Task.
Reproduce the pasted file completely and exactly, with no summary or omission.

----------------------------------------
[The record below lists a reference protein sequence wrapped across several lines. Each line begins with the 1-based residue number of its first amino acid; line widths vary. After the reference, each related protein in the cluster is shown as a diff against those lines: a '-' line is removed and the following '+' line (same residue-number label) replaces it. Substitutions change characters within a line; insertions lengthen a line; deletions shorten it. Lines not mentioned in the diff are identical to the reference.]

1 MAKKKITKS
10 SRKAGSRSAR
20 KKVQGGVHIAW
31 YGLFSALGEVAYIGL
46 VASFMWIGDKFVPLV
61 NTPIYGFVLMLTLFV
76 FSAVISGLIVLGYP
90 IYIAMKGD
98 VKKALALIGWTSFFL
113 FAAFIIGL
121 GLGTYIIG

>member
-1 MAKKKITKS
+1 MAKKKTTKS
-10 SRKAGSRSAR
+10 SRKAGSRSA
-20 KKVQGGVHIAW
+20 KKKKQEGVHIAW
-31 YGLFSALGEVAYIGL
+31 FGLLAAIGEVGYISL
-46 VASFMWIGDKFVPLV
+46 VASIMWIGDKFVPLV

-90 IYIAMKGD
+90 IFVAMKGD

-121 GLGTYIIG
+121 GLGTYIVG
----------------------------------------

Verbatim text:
[The record below lists a reference protein sequence wrapped across several lines. Each line begins with the 1-based residue number of its first amino acid; line widths vary. After the reference, each related protein in the cluster is shown as a diff against those lines: a '-' line is removed and the following '+' line (same residue-number label) replaces it. Substitutions change characters within a line; insertions lengthen a line; deletions shorten it. Lines not mentioned in the diff are identical to the reference.]

1 MAKKKITKS
10 SRKAGSRSAR
20 KKVQGGVHIAW
31 YGLFSALGEVAYIGL
46 VASFMWIGDKFVPLV
61 NTPIYGFVLMLTLFV
76 FSAVISGLIVLGYP
90 IYIAMKGD
98 VKKALALIGWTSFFL
113 FAAFIIGL
121 GLGTYIIG

>member
-1 MAKKKITKS
+1 MAKKKTTKS
-10 SRKAGSRSAR
+10 SRKAGSRSA
-20 KKVQGGVHIAW
+20 KKKKQEGVHIAW
-31 YGLFSALGEVAYIGL
+31 FGLLAAIGEVGYISL
-46 VASFMWIGDKFVPLV
+46 VASIMWIGDKFVPLV

-90 IYIAMKGD
+90 IFVAMKGD

-121 GLGTYIIG
+121 GLGTYIVG